- Paperback: 430 pages
- Publisher: AmazonClassics (August 22, 2017)
- Language: English
- ISBN-10: 1542049067
- ISBN-13: 978-1542049061
- Product Dimensions: 5.5 x 1 x 8.2 inches
- Shipping Weight: 14.4 ounces (View shipping rates and policies)
- Average Customer Review: 3,252 customer reviews
- Amazon Best Sellers Rank: #968,968 in Books (See Top 100 in Books)
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The Jungle (AmazonClassics Edition) Paperback – August 22, 2017
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About the Author
Born in Baltimore, Maryland, to an impoverished family, Upton Sinclair (1878–1968) was a journalist, editor, political activist, politician, and Pulitzer Prize–winning novelist. At the age of fourteen he enrolled at the City College of New York where, to pay for his education, he began his writing career. It was also during his college years that Sinclair discovered, and embraced, the philosophy that would inform his work, his life, and his political career as a formidable and progressive member of the Democratic Party during the Great Depression. But it was for his novel The Jungle—an unsparing indictment of the meatpacking industry—that Sinclair gained national prominence as one of the most influential muckrakers of the twentieth century.
Top customer reviews
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This novel, written at the end of the gilded-age, shows the great divide created by unregulated capitalism, showing how workers and consumers can end up bearing the heavy burden, the real cost, of maintaining the lifestyles of the rich and powerful, how the American dream of working hard to succeed does not work when the cards are stacked against you.
Funny how some of these same problems are with us again. How easy it is to assume the free market can regulate itself, after generations of living in a regulated market. People seem to forget the first principle of business is to make a profit.
The ending was a weak point by today's standards. There was hope that socialism would address all the flaws of social inequity. Obviously, that never happened, though political changes were enacted to address some of the inequities. Socialism was a dream never realized and I'm not sure I'd want the author's final solution. It reminded me of Ayn Rand, escaping from Communism and seeing Capitalism as the ultimate system of perfection. The grass is always greener . . .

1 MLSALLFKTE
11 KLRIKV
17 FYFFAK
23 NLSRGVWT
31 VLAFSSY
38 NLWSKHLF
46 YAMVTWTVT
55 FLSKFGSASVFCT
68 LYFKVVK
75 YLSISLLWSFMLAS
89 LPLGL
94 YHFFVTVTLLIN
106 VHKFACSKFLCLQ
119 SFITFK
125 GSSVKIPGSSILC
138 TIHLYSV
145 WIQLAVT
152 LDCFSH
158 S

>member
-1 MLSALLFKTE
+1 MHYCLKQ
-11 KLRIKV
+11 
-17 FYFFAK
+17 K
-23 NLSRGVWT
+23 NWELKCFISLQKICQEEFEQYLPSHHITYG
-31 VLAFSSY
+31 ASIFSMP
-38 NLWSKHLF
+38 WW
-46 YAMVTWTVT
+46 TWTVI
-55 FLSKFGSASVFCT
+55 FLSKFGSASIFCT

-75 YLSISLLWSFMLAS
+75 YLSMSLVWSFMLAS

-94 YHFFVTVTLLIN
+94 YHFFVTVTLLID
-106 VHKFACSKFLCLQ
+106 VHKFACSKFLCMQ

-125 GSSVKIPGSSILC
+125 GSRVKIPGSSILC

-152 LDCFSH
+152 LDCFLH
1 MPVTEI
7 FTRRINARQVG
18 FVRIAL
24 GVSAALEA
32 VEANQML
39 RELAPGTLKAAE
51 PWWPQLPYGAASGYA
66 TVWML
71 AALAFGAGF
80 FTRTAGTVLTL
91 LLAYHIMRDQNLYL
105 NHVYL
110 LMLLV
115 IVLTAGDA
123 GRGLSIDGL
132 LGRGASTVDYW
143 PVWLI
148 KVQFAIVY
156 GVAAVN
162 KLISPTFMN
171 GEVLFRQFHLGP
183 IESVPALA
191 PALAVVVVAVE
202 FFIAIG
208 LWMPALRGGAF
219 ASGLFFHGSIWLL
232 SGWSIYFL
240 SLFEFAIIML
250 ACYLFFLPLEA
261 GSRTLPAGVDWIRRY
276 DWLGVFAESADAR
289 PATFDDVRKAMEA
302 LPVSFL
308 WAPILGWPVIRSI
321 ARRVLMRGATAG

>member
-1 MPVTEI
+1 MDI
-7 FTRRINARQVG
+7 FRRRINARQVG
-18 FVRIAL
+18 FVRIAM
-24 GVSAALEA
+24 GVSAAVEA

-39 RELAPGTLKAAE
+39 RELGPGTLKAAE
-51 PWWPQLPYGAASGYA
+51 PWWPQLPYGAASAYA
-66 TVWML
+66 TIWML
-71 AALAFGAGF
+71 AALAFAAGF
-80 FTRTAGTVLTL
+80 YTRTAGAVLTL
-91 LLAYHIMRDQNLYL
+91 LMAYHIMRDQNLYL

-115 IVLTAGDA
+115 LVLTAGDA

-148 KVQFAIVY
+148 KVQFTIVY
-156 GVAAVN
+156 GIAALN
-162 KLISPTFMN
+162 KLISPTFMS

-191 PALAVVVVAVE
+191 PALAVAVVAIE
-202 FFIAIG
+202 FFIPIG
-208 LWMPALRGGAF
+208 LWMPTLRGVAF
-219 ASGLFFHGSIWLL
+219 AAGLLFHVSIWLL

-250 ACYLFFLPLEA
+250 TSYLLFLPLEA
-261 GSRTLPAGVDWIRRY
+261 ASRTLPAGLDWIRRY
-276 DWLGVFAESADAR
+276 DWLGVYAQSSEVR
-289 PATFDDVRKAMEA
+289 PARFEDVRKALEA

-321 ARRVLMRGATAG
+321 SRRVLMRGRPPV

The theories of government never translate into practice with the lofty ideals or ethics of the philosophers who write about a perfect society. I doubt there is any system (including capitalism) that would be successful if not tempered to address the ways humans devise to scam the system.
What I found most interesting is the nation's current drift into a second gilded-age. It makes this a frightening powerful novel, a modern-day warning. I wish it was required reading.
You will be shocked by so many atrocities and it will be difficult not to feel empathy for the characters, who destroy themselves in the name of Capitalism. Time and again the protagonist is put through trials that would cause you or I to curl up and die! It's a very dark book with a very good message and I recommend it to all!
P.S. I haven't read the other reviews, but I'm willing to bet that many of them will warn of the slaughterhouse scenes, which made me REALLY happy to be a vegetarian!
Definitely not worth the extra price! We thought we were getting a classic reprint but we got a weird mishmash of chapters. Very odd.
Most recent customer reviews
I'd recommend to any horse lovers.